In recent months NLPC reported how Big Labor has vowed to make an aggressive push to “Organize the South,” and has joined the media-amplified “Moral Monday” protests as part of their strategy to infiltrate right-to-work states, especially in North Carolina.
Last week the unions upped the ante. The president of the national American Federation of Government Employees, J. David Cox, and his chief of staff Bryan DeWyngaert, were two of 20 labor organizers and other protesters who were arrested last Monday for failing to leave the N.C. Legislative Building when instructed to do so. In addition, AFL-CIO president Richard Trumka called attention to the Tar Heel state demonstrations.
“North Carolina has quickly become a shining example of a people-driven movement and a microcosm of what’s to come,” Trumka said. “When the labor movement and the entire community band together to stand up for what is right, everyone wins. The working people in Raleigh are inspiring action at state capitals around America.”
But even with the benefit of the backing of the biggest national unions, which in the past have also included the SEIU and the National Education Association, Moral Monday organizer Rev. William Barber could only muster 800 souls to demonstrate – far from the largest gathering, even this year. This week’s event, promoted as the last one for the year as the N.C. legislature winds down its session, drew a reported 1,200 participants. That sounds like a lot until you realize the North Carolina population is closing in on 10 million. To say that a thousand activists (many who are paid “professionals”) who show up to protect their liberal causes, is representative of the state, would be inaccurate.
And not all of them come from within the state. In the past Barber has boasted of protesters coming from as far away as California. Last week Cox and DeWyngaert were imported from Maryland and Virginia, respectively.
“Many of these lawmakers have lost touch with the average citizen,” Cox said. “Their laws are denying benefits to unemployed workers, denying health care coverage to low-income workers, and pushing out experienced teachers by suppressing their wages.
“North Carolina is my home state, and I will not stand idly by while it is brought to ruin. I was not ashamed to be arrested – civil disobedience in the defense of justice is no disobedience at all.”
As previously reported, N.C. Republicans took control of the governorship, state House and state Senate in 2013 for the first time in over 100 years. As they enacted policies that reduced excessive unemployment benefits, lowered taxes, refused to expand Medicaid, instituted teacher merit pay, expanded school choice, and other business-friendly initiatives intended to lower the state’s high jobless rate, liberal/socialist opposition grew louder – not necessarily larger.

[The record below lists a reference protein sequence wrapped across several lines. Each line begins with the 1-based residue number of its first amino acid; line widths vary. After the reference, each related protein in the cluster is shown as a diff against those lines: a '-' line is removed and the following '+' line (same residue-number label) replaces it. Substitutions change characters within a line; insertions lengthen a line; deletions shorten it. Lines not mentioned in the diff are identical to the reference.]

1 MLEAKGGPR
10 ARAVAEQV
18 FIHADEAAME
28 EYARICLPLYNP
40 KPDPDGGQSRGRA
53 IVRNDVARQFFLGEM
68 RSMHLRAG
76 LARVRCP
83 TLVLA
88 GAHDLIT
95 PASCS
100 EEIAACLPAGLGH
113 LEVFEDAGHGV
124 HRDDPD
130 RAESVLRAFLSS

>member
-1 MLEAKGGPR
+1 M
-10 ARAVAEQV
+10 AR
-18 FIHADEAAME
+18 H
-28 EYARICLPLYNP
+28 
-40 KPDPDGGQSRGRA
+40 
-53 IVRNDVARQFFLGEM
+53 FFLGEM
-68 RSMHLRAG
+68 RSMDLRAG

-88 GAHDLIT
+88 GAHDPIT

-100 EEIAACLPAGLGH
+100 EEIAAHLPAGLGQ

It’s easy not to take the protesters seriously. For example, while the Republicans expanded spending on public education, the state teachers’ union and their allies wailed about nonexistent “cuts.” And even last week Cox, speaking to protesters outside the Legislative Building in Raleigh, made statements that anyone living in the real world would find absurd.
“The union makes things better for folks,” he bellowed. “The veterans get better health care because of the union.”
To further illustrate the degree of irrationality of the Moral Monday activists, state Sen. President Phil Berger had legislative staff compose a budget amendment that would fully comply with their agenda. Their demands have included “affordable, accessible child care” for “everyone in need;” “health care for all;” reparations; to “fight all forms of environmental injustice;” and “provide immigrants with health care, education, workers rights and protection from discrimination.” Additionally Sen. Berger had the nonpartisan legislative staff estimate the total cost to fulfill the demands of Rev. Barber and his fellow protesters. The price tag came to $7 billion, with another estimate coming in at $10 billion.
Many Democratic NC lawmakers over the last 18 months have expressed support for the Moral Monday activists and their goals, but not one legislator signed on to sponsor an amendment to the state budget that would implement their agenda. Likely recognizing the public relations disaster that was rapidly dragging down the perception of their demands, the leftwing N.C. Budget and Tax Center created their own financial audit of the Moral Monday agenda, and they miraculously came up with a $100 million surplus! Of course they had to make some adjustments, like eliminating $1 billion in tax reductions that the N.C. GOP enacted, and pretending that “health care for all” doesn’t really mean “health care for all.”
Representatives of every liberal cause you can imagine have launched a rhetorical assault, with the local media’s help, on the newly empowered North Carolina Republicans and conservative policies they are trying to implement. Progressives, including the powerful national labor unions, have provided reinforcements and other support. And lawsuits have been filed to try to stop some of the GOP measures.
Limiting government isn’t easy, but Tar Heel conservatives are standing their ground, and might provide some good examples for their brethren in Washington and other states.
Paul Chesser is an associate fellow for the National Legal and Policy Center and publishes CarolinaPlottHound.com, an aggregator of North Carolina news.